Merritt Birding Trip April 20 -21, 2024

Merritt Birding Trip April 20 -21, 2024

Submitted By Thomas Plath

April 20th

Fifteen keen participants met at the McDonald’s in Merritt for an afternoon and morning of birding. After the customary sign in and organization of people and overnight gear we were able to accommodate everyone in five vehicles. We headed up to our first birding area – the Interior Douglas-fir/Lodgepole Pine forest of the Interior Plateau south of Kamloops. The numerous small meadows inundating the montane forest make this prime habitat for Great Grey Owl. Taking the Lac Le Jeune exit, the intent was to drive the back roads across the plateau to Hwy 5A. A local who had just driven the McConnell Forest Service Road (FSR) told me they weren’t hauling today but a sign indicated no public access. The group played it safe and we headed for the public Goose Lake Road.

A quick stop to view an Osprey resulted in close views of a foraging Mountain Chickadee however strong winds made for tough birding. Goose Lake produced a bunch of waterfowl and early migrants. In addition to a few dabblers a lone Ruddy Duck accompanied a flock of 40 Lesser Scaup and 15 Barrow’s Goldeneye. Tree Swallows foraged over the lake and a pair of Mountain Bluebirds attended a nest box. Napier Lake beside the 5A en route to Merritt was much better producing a male Ruffed Grouse beside the road, two breeding plumaged Red-necked Grebes, more Ruddy Ducks and a flock of 30 Canvasback on the lake. A couple of Say’s Phoebe foraging for insects near some cattle pens was a nice treat and a couple of Yellow-headed Blackbirds perched on nearby wires.

Beaver Flats, one of the best birding areas in the Nicola Valley was our next destination. This Ducks Unlimited wetland often produces rarities but not today. We had to settle for an early male Cinnamon Teal and a few Northern Pintail in amongst the dozen species of waterfowl in front of us. Flocks of recently arrived Yellow-headed Blackbirds flew between reed beds and a lone Cliff Swallow aerial fed with the Tree Swallows over the marsh. Despite the wind and cold a singing Western Meadowlark reminded us, it was in fact spring.

Five cars parked on private property attract attention. Haley, the new owner of the Guichon Ranch drove up to greet us. At first with trepidation, after all environmentalists and beef ranchers might be at odds, however, a talk with our friendly group eased suspicions and it was apparent both groups were on the same side. Ranchers and birders want to protect and enhance wildlife populations. Not without humor Haley showed us a picture of a lost and floundering Blue-footed Booby on the grassland. It was exciting until closer inspection revealed it was a female Ruddy Duck!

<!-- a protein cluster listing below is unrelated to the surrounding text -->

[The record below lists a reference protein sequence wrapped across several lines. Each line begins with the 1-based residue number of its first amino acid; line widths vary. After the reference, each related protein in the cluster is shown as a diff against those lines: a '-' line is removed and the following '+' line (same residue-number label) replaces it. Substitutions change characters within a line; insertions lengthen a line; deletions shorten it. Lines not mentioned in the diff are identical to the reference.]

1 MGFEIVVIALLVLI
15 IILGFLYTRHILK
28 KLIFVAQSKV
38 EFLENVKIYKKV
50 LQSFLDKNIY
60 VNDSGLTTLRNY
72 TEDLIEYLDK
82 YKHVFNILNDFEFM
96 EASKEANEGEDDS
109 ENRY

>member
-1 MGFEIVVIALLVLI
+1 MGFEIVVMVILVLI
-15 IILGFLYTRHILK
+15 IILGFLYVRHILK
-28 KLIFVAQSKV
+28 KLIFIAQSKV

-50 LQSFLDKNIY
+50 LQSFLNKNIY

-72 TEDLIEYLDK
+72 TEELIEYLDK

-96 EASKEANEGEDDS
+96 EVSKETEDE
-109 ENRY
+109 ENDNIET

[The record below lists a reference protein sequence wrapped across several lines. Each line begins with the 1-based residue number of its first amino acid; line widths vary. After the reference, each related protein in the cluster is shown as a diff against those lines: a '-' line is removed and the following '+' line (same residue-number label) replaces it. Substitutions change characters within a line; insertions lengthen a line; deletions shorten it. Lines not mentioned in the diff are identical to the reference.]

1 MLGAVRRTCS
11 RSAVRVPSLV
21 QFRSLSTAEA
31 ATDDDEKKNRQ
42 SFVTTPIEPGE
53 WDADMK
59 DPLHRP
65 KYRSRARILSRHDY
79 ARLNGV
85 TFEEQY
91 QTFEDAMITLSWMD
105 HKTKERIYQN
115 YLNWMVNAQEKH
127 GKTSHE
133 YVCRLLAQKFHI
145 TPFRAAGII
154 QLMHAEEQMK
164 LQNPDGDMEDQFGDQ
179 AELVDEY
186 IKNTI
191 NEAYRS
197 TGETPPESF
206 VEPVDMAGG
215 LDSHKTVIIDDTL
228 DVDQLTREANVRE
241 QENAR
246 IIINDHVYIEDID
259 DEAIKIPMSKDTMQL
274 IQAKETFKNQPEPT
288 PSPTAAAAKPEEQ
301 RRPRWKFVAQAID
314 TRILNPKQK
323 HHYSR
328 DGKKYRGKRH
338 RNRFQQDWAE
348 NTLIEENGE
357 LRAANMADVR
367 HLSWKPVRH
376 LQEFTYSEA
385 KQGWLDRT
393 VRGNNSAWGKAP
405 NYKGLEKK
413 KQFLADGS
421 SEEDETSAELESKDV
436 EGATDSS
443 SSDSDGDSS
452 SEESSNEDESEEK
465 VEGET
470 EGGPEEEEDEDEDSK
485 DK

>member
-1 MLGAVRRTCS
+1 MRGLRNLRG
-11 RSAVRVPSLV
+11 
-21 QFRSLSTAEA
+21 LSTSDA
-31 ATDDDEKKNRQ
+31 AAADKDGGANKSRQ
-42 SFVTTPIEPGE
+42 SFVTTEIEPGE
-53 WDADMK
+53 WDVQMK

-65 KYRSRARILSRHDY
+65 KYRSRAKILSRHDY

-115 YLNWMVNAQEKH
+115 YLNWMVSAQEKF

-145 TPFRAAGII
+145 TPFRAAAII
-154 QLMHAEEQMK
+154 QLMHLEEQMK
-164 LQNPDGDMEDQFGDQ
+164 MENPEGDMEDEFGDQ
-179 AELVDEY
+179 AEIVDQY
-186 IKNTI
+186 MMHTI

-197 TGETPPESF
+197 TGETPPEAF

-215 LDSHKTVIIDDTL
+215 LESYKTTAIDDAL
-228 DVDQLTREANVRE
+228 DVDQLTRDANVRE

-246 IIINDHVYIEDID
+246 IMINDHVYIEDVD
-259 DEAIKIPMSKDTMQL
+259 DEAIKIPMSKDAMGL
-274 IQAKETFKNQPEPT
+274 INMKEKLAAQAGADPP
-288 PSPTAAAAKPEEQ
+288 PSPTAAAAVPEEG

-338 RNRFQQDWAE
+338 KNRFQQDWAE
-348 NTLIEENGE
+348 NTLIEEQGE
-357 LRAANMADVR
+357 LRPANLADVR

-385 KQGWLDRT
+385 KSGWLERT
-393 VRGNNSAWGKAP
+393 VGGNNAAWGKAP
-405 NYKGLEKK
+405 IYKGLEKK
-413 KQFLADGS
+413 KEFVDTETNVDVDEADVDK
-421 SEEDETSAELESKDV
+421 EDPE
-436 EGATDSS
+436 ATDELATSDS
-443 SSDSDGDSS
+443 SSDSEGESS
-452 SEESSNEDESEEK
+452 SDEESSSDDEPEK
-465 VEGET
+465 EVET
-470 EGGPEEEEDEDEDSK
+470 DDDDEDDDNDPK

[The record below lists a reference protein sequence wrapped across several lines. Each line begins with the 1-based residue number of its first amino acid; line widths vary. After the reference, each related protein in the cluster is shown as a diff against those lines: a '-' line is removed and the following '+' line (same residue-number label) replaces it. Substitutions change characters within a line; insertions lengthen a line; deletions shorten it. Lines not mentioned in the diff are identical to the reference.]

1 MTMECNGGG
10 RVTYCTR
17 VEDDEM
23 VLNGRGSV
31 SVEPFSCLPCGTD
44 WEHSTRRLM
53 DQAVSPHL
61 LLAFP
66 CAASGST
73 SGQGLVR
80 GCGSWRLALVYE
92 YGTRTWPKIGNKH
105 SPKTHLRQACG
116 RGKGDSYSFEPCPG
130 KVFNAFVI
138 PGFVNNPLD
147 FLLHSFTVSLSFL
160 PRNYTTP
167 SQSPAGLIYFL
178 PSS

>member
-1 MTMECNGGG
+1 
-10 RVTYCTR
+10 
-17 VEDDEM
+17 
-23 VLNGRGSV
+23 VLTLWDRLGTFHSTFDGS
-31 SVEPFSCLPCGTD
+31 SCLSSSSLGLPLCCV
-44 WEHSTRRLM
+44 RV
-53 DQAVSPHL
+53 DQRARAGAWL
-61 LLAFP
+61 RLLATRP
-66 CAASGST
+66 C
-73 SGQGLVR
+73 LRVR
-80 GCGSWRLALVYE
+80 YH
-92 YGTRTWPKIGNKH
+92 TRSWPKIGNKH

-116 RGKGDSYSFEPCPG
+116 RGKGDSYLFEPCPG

The Guichon family raises cattle and has a long history of conservation and protection of wildlife in the Nicola valley including using their land for part of the Burrowing Owl raise and release program. Conservation is in part what attracted Haley’s family to purchase the ranch honoring the tradition of protecting wildlife while ranching.

A brief stop at the boat launch washroom gave us our last birds of the day a beautiful Horned Grebe close to shore and Common Loon. Dinner and a cheer at the Home Restaurant prepared us for tomorrow’s birding adventure.

April 21st

Following our meet at McDonald’s at 630 AM we headed up Midday Valley Road for our main prize of the weekend – Williamson’s Sapsucker. It had rained the night before, grounding early migrants. Dozens of Townsend’s Solitaires were observed along the roadside all the way up to our destination. Crazy! Getting out of the vehicles we were greeted by cold and wind. The weather didn’t seem to bother our target bird and almost immediately a couple were heard drumming and calling. It took a bit of time but eventually the group got scope views of a beautiful male Williamson’s Sapsucker perched up on a snag, and then shortly afterwards for comparison a nearby Red-naped Sapsucker. A close drumming Ruffed Grouse eluded us, and the wind kept the bird activity down. Following a couple of fruitless stops it was decided to pick up our gear from our accommodation in Merritt, briefly “refresh” ourselves and head for birding stops around Nicola lake.

An attempt to get out of the wind found us up Mill Creek Road where in a brief stop we recorded a Sharp-shinned Hawk, Northern Harrier and Swainson’s Hawk overhead, a Say’s Phoebe and Townsend’s Solitaire moving along a fence line, and close views of Yellow-rumped Warblers foraging along a rocky streambed. Photos by Adam revealed a closer look at the field marks of the early Swainson’s Hawk.

Our last stop was Monck Park for Ponderosa Pine associated bird species. It was unusually quiet with no crossbills or nutcrackers but with a little effort we finally picked up a pair of White-breasted Nuthatches and more good views of Towsend’s Solitaire. Yellow-bellied Marmots fed on the grass areas near the beach and a Yellow-Pine Chipmunk sunned itself on a boulder.

It was early afternoon and we had a few hour’s drive ahead of us so the group said our goodbyes and left their separate ways, some continuing to bird others going home. Despite the unfavorable birding weather, much laughter was heard and great sightings were had, including “lifers” for a few of the group making this trip a fun and memorable experience. I would like to extend a big thanks to the participants for making it a great trip. I’m looking forward to our next excursion.

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